Profile

Cover photo
Chris Dolan
Works at Sony Creative Software
Attended University of Wisconsin-Madison
768 followers|11,701,019 views
AboutPostsCollections

Stream

Chris Dolan

Shared publicly  - 
 
I've watched the first two episodes of Syfy's show "The Expanse" and so far I'm very underwhelmed. The setting and effects are quite interesting, but the characters and plot are dull and the dialog is clichéd.

Does it get better? Should I stick it out? It's so widely praised in my circles that I feel like I'm missing something. I have not read the books.
1
Henk Poley's profile photoChris Dolan's profile photo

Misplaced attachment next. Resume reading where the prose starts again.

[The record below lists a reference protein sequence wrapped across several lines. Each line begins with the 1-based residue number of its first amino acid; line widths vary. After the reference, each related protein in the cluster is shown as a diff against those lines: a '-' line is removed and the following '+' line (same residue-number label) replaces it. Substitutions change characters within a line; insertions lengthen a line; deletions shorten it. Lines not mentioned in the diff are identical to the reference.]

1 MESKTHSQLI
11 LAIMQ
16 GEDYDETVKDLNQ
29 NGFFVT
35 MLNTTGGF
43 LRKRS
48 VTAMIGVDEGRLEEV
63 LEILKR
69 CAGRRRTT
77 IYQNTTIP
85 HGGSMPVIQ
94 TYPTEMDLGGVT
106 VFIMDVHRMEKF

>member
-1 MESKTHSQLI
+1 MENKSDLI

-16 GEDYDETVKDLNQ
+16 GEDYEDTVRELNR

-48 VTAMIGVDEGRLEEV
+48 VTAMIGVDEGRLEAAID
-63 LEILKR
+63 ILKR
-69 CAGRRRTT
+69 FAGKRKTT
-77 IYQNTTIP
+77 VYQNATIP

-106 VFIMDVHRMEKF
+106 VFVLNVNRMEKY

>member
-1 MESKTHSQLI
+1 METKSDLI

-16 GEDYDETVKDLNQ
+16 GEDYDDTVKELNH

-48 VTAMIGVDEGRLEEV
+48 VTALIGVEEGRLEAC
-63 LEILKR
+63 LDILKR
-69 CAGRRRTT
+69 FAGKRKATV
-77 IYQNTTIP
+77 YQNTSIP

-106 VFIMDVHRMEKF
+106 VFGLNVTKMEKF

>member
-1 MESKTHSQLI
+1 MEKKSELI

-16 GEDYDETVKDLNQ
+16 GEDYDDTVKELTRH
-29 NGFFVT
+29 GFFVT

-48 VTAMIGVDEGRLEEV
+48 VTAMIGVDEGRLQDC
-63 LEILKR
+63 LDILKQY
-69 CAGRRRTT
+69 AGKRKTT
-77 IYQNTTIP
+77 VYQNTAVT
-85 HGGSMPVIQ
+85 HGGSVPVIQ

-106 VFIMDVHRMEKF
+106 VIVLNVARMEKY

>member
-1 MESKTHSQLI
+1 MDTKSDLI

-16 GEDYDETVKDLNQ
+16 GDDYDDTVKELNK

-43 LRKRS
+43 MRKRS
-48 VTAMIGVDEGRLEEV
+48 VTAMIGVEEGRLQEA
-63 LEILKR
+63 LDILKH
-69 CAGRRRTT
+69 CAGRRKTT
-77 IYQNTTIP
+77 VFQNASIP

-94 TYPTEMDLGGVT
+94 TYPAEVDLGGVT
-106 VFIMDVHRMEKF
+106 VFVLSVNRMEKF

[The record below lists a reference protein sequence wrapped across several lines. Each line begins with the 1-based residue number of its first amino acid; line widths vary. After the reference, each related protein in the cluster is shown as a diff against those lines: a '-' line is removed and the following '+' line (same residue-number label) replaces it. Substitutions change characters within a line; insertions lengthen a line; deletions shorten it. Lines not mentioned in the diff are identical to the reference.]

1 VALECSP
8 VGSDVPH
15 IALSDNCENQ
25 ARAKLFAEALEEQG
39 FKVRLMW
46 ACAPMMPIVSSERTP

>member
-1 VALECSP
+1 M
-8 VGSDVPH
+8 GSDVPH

2 comments
 
+Henk Poley thanks! What a cool visualization tool! I had not seen that site before.
Add a comment...

Chris Dolan

Shared publicly  - 
 
Brilliant. I think all the browsers will adopt this idea quickly.
 
"When a page with a password field is not delivered securely, Firefox displays a lock with a red strikethrough in the address bar..."

Hooray! Full details: mzl.la/1SQqC3p.
4 comments on original post
2
Add a comment...

Chris Dolan

Shared publicly  - 
 
This is really very cool. This is the kind of big-picture knowledge that I think every astronomy-interested person should have in his/her mental arsenal.

And the cocktail-party-friendly quote: "The gold in your jewelry was likely made from neutron stars during collisions that may have been visible as short-duration gamma-ray bursts."
 
Where Your Elements Came From
Image Credit: Cmglee (Own work) CC BY-SA 3.0 or GFDL, via Wikimedia Commons
http://apod.nasa.gov/apod/ap160125.html